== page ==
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'69 L88 pics from Australia

Old 06-26-2007, 08:58 PM
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Originally Posted by DWncchs View Post
Nice-Sweet--Brings back memorys from when I restored a 1968 L-88 1988 for Bloomington Thunder 88 that tried to get most of the L-88s back together for the event.
Thats the engine in my avitar.
In 2008 Bloomington Gold will be featuring L88s again, I am guessing that there will be at least 50 of them there
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Old 06-27-2007, 01:00 AM
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I saw this car in Queensland for the NCRS Convention in April this year and was involved in the judging. It is a very tidy, original car with lots of documented history, photos and memorabilia.
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Old 06-27-2007, 05:40 AM
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MadMax would love it.

A First Class ride, in my book, G' Day.
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Old 10-07-2015, 10:08 PM
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Default Hi could you contact me

Originally Posted by Aussie67L71 View Post
Hi Guys, just popped over from the C1/2 forum (I have a '65 327/300 coupe & '67 424/435 convertible) to show you these neat pics of my mate's L88. He's had the car 10yrs and has the P.O.P, tank sticker & window sticker and full owner history - the car was successfully raced in Asia (India, Malaysia) in the 70's & 80's hence the fender flares (which look gr8 IMO). Enjoy, Best Regards, Gary (Perth, Australia)
Pic #1: loading car into custom-made carrier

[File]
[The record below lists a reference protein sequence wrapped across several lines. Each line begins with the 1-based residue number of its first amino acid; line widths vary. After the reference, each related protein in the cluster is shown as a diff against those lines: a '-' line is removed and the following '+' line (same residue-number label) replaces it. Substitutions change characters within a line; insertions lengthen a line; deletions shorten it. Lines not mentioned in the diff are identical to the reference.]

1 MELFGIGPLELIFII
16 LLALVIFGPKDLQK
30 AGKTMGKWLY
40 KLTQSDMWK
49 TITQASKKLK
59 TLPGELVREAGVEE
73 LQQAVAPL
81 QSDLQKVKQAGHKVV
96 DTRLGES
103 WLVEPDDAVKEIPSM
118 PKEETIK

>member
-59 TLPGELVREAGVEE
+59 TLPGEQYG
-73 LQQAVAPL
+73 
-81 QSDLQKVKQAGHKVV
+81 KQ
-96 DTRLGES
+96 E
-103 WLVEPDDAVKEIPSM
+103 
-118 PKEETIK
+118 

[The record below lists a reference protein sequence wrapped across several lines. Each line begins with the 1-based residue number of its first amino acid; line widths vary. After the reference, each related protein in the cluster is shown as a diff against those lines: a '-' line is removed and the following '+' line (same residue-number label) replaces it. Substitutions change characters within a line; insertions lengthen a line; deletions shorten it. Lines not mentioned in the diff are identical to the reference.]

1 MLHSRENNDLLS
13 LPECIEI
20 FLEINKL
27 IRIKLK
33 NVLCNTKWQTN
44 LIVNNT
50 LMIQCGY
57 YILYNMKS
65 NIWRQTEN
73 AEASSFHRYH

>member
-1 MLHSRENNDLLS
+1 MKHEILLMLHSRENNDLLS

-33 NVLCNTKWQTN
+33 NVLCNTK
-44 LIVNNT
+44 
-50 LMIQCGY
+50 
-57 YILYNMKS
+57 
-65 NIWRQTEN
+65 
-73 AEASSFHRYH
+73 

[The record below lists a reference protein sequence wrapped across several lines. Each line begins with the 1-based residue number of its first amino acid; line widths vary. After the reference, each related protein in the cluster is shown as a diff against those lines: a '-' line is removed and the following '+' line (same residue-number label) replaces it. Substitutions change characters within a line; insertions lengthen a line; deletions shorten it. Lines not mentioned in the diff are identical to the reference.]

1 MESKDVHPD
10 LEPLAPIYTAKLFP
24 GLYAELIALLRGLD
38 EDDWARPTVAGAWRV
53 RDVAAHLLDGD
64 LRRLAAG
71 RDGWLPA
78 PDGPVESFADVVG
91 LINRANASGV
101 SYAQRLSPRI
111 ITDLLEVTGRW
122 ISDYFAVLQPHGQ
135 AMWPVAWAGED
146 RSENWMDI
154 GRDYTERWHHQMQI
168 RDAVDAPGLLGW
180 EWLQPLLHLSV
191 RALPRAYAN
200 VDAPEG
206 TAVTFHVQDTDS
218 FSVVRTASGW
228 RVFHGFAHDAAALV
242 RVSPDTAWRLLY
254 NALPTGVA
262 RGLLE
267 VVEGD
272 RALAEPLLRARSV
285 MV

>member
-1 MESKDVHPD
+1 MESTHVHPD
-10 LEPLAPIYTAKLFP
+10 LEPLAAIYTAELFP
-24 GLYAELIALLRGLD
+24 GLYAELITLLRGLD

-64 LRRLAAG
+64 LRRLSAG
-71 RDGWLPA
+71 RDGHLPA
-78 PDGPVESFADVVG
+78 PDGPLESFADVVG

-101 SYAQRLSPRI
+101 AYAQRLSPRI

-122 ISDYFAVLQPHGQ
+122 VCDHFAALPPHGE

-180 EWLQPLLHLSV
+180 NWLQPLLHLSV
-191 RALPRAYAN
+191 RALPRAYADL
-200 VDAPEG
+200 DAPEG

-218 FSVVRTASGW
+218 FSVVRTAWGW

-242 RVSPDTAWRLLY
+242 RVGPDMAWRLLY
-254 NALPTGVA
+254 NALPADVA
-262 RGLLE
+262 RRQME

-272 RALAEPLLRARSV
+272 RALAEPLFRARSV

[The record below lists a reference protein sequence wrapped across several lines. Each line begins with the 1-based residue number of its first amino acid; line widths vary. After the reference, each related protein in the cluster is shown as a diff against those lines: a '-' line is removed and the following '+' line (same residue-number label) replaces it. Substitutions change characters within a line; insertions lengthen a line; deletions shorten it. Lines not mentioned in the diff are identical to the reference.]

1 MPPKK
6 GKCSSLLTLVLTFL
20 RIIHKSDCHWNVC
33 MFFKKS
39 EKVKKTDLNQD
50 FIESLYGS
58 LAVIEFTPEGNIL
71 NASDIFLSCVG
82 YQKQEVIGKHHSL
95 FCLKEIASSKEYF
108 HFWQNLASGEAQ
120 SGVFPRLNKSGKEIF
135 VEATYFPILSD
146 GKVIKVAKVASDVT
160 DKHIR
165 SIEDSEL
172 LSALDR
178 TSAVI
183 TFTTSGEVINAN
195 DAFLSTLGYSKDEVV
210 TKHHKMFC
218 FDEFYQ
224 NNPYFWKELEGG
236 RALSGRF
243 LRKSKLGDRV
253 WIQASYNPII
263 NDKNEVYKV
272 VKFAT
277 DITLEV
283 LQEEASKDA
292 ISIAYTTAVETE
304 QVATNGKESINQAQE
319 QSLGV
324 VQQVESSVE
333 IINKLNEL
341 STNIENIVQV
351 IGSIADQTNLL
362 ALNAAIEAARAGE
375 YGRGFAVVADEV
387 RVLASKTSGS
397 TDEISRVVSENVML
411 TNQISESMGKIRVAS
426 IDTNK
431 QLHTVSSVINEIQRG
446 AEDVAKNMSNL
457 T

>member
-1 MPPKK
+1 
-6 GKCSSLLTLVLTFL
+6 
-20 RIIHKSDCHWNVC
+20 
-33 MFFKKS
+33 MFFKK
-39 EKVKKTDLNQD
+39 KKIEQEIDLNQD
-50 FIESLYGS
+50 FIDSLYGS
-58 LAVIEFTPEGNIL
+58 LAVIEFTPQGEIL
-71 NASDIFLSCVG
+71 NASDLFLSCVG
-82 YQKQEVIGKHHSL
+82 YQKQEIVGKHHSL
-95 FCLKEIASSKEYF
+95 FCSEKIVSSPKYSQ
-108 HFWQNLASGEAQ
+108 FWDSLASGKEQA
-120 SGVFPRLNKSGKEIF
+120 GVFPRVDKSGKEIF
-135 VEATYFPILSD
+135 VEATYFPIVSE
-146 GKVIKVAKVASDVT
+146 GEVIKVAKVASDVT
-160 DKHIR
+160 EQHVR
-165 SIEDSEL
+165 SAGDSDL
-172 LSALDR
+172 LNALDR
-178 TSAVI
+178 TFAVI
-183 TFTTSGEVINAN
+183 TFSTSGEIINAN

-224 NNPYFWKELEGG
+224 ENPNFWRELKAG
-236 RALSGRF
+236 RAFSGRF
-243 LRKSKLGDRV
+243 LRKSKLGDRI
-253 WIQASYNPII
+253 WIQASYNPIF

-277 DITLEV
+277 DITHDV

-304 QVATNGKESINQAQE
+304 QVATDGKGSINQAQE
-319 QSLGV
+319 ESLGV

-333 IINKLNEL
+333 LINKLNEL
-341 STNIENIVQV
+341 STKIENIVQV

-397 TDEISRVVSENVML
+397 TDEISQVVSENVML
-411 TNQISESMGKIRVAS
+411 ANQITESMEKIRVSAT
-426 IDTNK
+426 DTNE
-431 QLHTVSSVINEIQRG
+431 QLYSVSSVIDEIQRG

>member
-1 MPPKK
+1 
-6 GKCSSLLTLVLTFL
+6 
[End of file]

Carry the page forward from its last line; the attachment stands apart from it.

Pic #3:


Pic #5:

Pic #6:

Pic #7:

Pic #8:

Pic #9:
Please contact me [email protected] as my brother John was the owner of this car and would like to talk
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Old 10-08-2015, 02:49 AM
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A PM may be helpful, the post was last active 8 years ago. Poster said he was from c-2.

Last edited by Syl1953; 10-08-2015 at 05:59 AM. Reason: Clarify
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Old 10-08-2015, 11:14 AM
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Old post or not, this car looks amazing. Original L88 or not, this is an example of how to do "extreme" in a very tasteful and 'period' way.

The "cut from a 55 gallon drum" fender flares usually look terrible, but for some reason it seems to work on this particular car. Perhaps it is the elegant simplicity of grey that makes the whole thing come together.

Real L88 or not, it's a stunning car.
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Old 10-10-2015, 07:37 AM
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I believe it is a real L88.

When I was 17 (in 1977) I saw this car at a hill climb event near Canberra, Australia, met its then owner and sat in it while he started it up and moved it around.

I was a young kid with eyes like plates and he took the time to show me the car.

All I can say is wow, memory stayed with me till I was 50 when I got my first Vette.

Met that owner again earlier this year at our Corvette Convention.

No idea who has it now but is in Queensland somewhere.
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Old 10-10-2015, 10:18 AM